We owe a debt of gratitude to those who dedicated their lives to bring forth this inspired volume of scripture. To the credit of early Bible printers, as quickly as these errors were discovered, they were corrected. Great care and effort have always attended Bible printing. Despite the occasional textual problems, the Bible is still recognized as scripture—words recorded by holy men of God when moved upon by the Holy Ghost (see D&C 68:4). As such, the Bible must never be undervalued, as President J. Reuben Clark Jr. has indicated: “Notwithstanding the corruptions themselves, the Good Old Book stands as a record of God’s dealings with and commandments and promises to his children, in their days of righteousness and in their generations of sin. It still, though corrupted, points out the way of righteousness to the man of faith seeking to serve God.” Readers would do well to study the Bible in light of Mormon’s plea about his own scriptural record: “And whoso receiveth this record, and shall not condemn it because of the imperfections which are in it, the same shall know of greater things than these. . . . Condemn me not because of mine imperfection, neither . . . them who have written . . . ; but rather give thanks unto God that he hath made manifest unto you our imperfections, that ye may learn to be more wise than we have been” (Mormon 8:12; 9:31).
Despite the overwhelming obstacles and difficulties encountered in printing the word of God, the labors of those who struggled with these challenges have not gone unappreciated. The Bible is a literary masterpiece containing powerful prose and edifying teachings that enliven the mind, turning thoughts both inward and heavenward. Rather than treat printing or translating errors as evidence that invalidates the text, we should honor and use the Bible to lift our lives, strengthen our souls, and enlarge our spirituality. As Elder Bruce R. McConkie testified:
The Bible should become an open book—a book that is read and believed and understood by all men on earth. . . .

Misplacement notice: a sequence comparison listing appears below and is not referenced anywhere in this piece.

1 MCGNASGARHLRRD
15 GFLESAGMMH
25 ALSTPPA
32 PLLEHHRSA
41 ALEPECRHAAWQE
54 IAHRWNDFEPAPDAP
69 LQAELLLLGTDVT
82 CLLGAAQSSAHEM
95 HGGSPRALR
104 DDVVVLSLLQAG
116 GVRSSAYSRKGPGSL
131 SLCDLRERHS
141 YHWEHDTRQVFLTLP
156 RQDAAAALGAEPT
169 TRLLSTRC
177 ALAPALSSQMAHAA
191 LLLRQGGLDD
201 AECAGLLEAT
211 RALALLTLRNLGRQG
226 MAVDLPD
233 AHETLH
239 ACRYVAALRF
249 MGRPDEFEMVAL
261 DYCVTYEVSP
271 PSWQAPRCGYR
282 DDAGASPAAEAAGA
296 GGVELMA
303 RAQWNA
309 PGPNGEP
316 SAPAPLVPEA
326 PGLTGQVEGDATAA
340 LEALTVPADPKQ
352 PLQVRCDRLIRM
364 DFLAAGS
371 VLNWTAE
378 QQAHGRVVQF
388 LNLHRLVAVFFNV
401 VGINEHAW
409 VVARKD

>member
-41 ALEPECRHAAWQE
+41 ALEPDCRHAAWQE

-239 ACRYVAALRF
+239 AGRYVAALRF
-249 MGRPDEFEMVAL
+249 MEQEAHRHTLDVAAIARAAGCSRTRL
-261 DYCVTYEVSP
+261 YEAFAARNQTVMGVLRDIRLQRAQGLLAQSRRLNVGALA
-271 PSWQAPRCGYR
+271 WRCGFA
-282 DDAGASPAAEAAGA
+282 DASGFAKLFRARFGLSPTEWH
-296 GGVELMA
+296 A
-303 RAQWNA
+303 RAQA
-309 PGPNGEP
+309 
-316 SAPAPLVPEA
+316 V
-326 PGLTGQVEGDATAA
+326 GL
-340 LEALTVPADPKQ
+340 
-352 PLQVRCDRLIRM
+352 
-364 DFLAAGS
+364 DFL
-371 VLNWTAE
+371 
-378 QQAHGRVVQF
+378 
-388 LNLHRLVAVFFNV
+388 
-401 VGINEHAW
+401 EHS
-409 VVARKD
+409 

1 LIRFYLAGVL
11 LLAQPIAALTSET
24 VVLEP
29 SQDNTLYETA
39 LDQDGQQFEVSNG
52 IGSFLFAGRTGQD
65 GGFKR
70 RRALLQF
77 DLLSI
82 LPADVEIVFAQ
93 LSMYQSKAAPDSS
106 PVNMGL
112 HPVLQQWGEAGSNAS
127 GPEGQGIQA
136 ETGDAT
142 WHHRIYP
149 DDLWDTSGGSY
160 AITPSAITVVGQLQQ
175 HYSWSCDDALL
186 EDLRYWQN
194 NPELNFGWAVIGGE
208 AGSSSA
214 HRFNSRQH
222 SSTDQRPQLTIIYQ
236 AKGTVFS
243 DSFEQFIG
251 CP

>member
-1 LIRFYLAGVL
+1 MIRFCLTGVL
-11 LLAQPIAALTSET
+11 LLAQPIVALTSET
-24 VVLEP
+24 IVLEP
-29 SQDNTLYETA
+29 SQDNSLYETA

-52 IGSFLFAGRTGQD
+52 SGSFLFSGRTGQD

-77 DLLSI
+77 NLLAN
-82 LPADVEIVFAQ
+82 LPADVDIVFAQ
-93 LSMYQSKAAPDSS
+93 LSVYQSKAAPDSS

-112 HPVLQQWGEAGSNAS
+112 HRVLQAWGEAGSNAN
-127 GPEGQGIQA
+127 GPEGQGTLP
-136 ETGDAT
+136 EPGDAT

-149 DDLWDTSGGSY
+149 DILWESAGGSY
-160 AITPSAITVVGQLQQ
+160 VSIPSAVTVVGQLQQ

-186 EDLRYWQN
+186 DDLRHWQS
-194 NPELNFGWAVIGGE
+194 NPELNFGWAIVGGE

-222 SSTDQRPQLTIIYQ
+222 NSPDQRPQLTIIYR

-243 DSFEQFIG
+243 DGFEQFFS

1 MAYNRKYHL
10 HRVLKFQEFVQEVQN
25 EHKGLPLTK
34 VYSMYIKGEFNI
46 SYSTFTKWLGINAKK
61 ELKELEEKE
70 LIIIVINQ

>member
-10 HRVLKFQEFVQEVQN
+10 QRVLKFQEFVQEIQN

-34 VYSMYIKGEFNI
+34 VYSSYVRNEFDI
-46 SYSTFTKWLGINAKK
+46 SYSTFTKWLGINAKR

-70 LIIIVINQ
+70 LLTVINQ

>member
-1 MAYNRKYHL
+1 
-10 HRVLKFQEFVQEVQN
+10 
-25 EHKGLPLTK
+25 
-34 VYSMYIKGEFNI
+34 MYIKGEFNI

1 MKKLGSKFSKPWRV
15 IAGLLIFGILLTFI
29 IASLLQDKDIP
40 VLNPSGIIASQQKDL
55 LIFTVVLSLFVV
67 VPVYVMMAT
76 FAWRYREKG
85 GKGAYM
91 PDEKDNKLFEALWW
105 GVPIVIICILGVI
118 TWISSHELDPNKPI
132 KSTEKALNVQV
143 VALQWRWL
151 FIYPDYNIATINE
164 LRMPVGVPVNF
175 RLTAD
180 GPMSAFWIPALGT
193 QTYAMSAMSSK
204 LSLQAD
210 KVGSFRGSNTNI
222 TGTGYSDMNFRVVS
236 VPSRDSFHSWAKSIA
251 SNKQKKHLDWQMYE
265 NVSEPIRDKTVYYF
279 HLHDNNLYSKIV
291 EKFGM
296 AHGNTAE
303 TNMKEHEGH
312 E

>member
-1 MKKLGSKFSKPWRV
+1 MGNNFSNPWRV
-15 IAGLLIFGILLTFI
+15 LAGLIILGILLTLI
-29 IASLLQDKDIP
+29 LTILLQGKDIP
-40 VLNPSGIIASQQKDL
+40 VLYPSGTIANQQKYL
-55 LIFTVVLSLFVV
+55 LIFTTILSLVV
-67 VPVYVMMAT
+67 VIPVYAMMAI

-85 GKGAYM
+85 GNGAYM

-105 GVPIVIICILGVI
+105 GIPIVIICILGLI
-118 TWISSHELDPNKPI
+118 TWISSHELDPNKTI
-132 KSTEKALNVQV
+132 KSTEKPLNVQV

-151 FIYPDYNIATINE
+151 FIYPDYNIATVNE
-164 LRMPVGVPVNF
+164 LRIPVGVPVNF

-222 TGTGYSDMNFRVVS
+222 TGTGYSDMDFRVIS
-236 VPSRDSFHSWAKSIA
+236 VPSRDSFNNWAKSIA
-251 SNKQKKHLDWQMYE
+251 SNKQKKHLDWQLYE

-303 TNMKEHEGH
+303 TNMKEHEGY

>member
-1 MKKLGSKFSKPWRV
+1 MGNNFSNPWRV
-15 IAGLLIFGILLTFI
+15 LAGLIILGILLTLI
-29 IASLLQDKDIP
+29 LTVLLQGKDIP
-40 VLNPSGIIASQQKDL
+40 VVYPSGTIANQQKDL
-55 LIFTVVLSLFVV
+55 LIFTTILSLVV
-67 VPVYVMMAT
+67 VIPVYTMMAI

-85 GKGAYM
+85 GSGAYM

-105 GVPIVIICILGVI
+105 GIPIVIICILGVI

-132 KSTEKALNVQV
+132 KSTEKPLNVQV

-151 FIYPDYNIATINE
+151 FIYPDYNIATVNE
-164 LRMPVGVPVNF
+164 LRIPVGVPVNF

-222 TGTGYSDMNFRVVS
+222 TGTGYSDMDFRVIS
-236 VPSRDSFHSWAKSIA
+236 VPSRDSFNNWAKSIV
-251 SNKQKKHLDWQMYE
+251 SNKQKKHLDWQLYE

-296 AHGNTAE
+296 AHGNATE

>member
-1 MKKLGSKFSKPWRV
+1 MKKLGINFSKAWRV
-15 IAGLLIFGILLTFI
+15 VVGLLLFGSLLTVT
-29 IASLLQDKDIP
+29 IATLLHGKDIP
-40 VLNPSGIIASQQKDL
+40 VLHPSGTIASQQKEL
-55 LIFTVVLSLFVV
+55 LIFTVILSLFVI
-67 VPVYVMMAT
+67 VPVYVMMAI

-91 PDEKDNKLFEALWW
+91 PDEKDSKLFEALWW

It is a volume of holy scripture; . . . it contains the mind and will and voice of the Lord to all men on earth; and . . . it has had a greater effect on the civilization of the world, up to this time, than any other book ever written. . . .
Providentially the Bible is so written that all men, however slight their spiritual endowment may be, can gain truth and enlightenment from it. . . .
Read the book itself. “Search the scriptures” (John 5:39). Treasure up the Lord’s word. Go to the source. The words are sacred. Insofar as they have come down to us as originally penned, they were inspired by the Holy Ghost. They are to be read over and over again as long as we live.
 Joseph Fielding Smith, Doctrines of Salvation, ed. Bruce R. McConkie (Salt Lake City: Bookcraft, 1956), 3:184; see also Benson Bobrick, Wide as the Waters: The Story of the English Bible and the Revolution It Inspired (New York: Simon and Schuster, 2001), 11.
 Joseph Smith, Teachings of the Prophet Joseph Smith, comp. Joseph Fielding Smith (Salt Lake City: Deseret Book, 1976), 119.
 Bruce M. Metzger, The Bible in Translation: Ancient and English Versions (Grand Rapids, Michigan: Baker Academic, 2001), 60.
 Jon Nielsen and Royal Skousen, “How Much King James Bible Is William Tyndale’s?” Reformation 3 (1998): 73.
 Nielsen and Skousen, “How Much?” 74.
 Joseph Fielding Smith, The Progress of Man (Salt Lake City: Deseret Book, 1964), 211–12.
 N. F. Blake, Caxton: England’s First Publisher (London: Osprey, 1976), 73.
 Blake, Caxton, 89, 92, 94, 97–98.
 Bobrick, Wide as the Waters, 83; see also Alister E. McGrath, In the Beginning—The Story of the King James Bible and How It Changed a Nation, a Language, and a Culture (New York: Doubleday, 2001), 256–58.
 John H. Gilbert, letter to James T. Cobb, February 10, 1879, cited in Terryl L. Givens, By the Hand of Mormon (New York: Oxford University Press, 2002), 31.
 Blake, Caxton, 89.
 Blake, Caxton, 101.
 Blake, Caxton, 97.
 The Cambridge History of the Bible, vol. 3 (Reformation to Present Day) (Cambridge: Cambridge University Press, 1963–70).
 Bobrick, Wide as the Waters, 251.
 Bobrick, Wide as the Waters, 251.
 Bobrick, Wide as the Waters, 251–52.
 Jenny Roberts, Bible Facts (New York: Barnes & Noble, 1990), 17.
 See A. S. Herbert, Historical Catalogue of Printed Editions of the English Bible: 1525–1961 (New York: The American Bible Society, 1968), 133.
 Peter Heylyn, Cyprianus Anglicus; or, The History of the Life and Death of The Most Reverend and Renowned Prelate William (London: A. Seile, 1668), 228; emphasis in original.
 See Herbert, Historical Catalogue, 162.
 See Herbert, Historical Catalogue, 178.
 See Herbert, Historical Catalogue, 200; emphasis added.
 See Ray Russell, “The ‘Wicked’ Bibles,” Theology Today 37 (October 1980): 360–63.
 See Herbert, Historical Catalogue, 244.
 See Herbert, Historical Catalogue, 9.
 Oxford English Dictionary, s.v. “bug.”
 See Herbert, Historical Catalogue, 41.
 Metzger, Bible in Translation, 65.
 Metzger, Bible in Translation, 65.
 See Metzger, Bible in Translation, 65.
 See Oxford English Dictionary, s.v. “treacle.”
 J. Reuben Clark Jr., On the Way to Immortality and Eternal Life (Salt Lake City: Deseret Book, 1950), 210.
 Bruce R. McConkie, “The Bible, a Sealed Book,” Eighth Annual Church Education System New Testament Symposium, Brigham Young University, 1984, 31–33.